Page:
Saints are not superhuman. They were people who loved God in their hearts and shared this joy with others. -Pope Francis

A portrait of St. John Chrysostom who cited the first feast day of all martyrs and saints.

November 1st is known by many titles including Hollowmas, All Hallows Day, The Feast of All Saints and most commonly, All Saints’ Day. It is a holy day celebrating all Christian saints who have obtained heaven. Although many well known saints are honored and recognized on specific feast days throughout the year, there remain many unknown saints, either forgotten or who have never been specifically acknowledged. On All Saints’ Day, Christians acknowledge these known and unknown religious men and women and ask for their intercessions or prayers. 

Since the second century, Christians have acknowledged martyrs and saints with feast days throughout the calendar year. At first, people in different regions celebrated on varying dates, but after a while feast days became more universal. The first mention of a well-known date to honor all saints and martyrs together is from St. John Chrysostom. In one of his homilies, St. John Chrysostom cites the feast being celebrated on every first Sunday after Pentecost. In some Eastern Churches, All Saints’ Day is still celebrated on this date. 

After about four centuries, in 609 AD, Pope Boniface IV moved the feast day for saints and martyrs to May 13. Two centuries later, Pope Gregory III officially established All Saints’ Day as November 1st. This final shift of the date still stands over a millennium later as Catholics recognize martyrs of the faith, and all saints, whether or not they have been officially canonized. It’s a chance to reflect on their examples of faithfulness and unity with God, a work perfected by Christ.  As Upper School History teacher Mr. Edward Hester pointed out, “It is very important to acknowledge and ask for prayers from saints because they are in heaven already, so their prayers are perfectly conformed to the will of God.”  Hester continued, “In many cases, saints have endured the same things we are enduring, or worse”, a reality that often prompts the faithful to ask for the prayers of a particular saint.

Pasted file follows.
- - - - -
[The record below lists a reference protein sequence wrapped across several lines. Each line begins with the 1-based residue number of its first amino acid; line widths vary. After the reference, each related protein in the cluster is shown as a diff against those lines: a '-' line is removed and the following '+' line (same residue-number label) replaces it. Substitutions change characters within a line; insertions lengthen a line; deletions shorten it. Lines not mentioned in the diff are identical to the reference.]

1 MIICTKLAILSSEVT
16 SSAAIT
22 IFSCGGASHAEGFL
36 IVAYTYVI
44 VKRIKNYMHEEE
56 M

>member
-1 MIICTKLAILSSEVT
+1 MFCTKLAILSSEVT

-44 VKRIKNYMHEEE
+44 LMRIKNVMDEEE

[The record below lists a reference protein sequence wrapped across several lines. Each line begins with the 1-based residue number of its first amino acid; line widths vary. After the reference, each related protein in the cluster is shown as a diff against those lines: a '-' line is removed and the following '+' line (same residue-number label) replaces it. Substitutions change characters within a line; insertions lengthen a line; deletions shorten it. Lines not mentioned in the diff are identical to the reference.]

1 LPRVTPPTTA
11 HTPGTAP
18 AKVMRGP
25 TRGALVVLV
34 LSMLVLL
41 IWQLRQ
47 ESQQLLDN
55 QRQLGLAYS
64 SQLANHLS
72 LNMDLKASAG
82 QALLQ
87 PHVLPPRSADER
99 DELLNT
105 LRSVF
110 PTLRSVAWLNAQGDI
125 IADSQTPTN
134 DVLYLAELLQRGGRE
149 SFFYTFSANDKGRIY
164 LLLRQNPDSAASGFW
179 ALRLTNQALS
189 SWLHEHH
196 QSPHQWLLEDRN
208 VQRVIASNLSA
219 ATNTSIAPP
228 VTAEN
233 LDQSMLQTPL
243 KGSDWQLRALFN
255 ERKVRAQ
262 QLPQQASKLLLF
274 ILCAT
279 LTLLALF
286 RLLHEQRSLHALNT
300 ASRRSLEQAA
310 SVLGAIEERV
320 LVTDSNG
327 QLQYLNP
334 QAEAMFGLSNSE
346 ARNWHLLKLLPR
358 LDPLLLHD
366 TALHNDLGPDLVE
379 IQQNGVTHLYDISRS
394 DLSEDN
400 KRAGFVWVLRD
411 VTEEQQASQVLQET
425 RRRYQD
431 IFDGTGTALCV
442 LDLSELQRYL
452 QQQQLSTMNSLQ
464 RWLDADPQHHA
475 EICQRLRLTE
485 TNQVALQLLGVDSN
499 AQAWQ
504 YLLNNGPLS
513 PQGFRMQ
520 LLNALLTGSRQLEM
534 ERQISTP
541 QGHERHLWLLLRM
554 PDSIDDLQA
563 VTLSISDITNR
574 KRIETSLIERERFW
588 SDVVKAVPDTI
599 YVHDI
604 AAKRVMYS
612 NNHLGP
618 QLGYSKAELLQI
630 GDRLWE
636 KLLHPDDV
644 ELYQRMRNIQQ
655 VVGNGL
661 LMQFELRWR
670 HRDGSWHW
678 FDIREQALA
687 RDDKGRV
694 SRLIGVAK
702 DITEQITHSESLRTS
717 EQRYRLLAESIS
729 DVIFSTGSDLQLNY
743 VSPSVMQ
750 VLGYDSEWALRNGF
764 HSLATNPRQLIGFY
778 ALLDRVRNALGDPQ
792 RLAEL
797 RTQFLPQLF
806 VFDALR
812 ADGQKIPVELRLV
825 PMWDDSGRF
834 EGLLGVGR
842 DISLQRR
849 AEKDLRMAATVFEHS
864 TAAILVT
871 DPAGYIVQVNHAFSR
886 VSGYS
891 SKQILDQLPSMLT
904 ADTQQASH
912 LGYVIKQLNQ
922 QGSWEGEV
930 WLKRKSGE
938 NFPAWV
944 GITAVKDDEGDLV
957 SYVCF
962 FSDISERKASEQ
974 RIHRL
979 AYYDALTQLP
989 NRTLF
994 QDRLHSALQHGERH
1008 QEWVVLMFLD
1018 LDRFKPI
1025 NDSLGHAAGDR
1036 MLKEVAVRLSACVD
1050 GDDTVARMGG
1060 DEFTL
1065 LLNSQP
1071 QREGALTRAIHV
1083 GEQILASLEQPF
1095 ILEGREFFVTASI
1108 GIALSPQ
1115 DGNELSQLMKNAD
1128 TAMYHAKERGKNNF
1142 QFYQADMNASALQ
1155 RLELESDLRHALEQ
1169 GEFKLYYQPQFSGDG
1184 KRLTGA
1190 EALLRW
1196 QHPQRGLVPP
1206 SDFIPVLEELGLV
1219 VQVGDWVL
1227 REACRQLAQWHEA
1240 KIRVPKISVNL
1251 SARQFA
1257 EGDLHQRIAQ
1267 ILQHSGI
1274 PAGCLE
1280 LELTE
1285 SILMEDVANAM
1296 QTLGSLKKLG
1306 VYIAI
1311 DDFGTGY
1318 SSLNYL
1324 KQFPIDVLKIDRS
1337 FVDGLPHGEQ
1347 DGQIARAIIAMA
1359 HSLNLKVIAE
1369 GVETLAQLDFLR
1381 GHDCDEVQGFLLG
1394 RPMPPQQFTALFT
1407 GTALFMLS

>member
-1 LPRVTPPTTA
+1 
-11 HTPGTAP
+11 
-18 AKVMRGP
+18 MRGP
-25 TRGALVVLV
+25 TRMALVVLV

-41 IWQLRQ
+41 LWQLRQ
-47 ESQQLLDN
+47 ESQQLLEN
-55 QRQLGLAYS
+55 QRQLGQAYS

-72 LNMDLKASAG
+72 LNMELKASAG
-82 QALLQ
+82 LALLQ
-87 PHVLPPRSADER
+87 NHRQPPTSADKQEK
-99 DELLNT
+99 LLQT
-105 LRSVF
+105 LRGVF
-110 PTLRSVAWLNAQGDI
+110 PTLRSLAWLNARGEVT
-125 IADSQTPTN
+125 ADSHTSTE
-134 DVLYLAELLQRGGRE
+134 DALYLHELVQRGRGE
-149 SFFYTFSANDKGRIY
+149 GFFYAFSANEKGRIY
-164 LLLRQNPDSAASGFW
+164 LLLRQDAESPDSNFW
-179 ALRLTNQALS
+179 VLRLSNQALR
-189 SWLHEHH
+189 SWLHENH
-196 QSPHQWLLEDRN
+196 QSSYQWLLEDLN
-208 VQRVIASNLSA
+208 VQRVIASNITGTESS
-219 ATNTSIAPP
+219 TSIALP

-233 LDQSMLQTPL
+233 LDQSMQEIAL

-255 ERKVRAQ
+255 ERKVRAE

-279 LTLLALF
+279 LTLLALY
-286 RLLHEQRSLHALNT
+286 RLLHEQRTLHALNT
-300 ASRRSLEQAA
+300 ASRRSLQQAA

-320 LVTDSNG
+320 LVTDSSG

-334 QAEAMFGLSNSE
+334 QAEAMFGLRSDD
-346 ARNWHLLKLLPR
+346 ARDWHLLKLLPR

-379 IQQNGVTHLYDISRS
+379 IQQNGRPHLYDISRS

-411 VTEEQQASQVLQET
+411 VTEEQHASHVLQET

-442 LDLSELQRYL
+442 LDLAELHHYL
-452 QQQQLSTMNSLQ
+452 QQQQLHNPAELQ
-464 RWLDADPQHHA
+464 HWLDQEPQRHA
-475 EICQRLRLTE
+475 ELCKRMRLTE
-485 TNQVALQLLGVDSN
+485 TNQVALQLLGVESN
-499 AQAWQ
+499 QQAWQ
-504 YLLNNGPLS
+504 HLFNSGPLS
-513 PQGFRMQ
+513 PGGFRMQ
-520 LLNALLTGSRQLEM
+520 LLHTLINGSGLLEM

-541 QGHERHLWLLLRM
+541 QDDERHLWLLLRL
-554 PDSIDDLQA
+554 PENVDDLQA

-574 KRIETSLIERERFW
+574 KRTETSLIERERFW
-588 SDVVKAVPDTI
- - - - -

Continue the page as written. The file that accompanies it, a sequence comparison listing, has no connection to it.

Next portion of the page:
Santer’s favorite of his own drawings include St. John the Baptist and St. Veronica. More of Santer’s saint drawings can be found on his website:

Many Catholics find images of the saints to aid in this devotional practice. Over a decade ago, the St. Paul Seminary commissioned PA art teacher, Mr. Christopher Santer, to draw portraits of the saints. Santer has since completed over 100 beautifully detailed drawings. To begin drawing modern saints, Santer studies photos, but for the others he researches “traditions of the saint, the common portrayals that have endured through the centuries in art and writing”. 

Though centuries may separate us from many saints, an image, a story, or a prayer all bring them closer to us and us closer to God. As Mary Rillens Lee ‘22 reflected, “Saints are wonderful role models because they show us that it is possible to live a good life and follow Christ, even though we are imperfect”.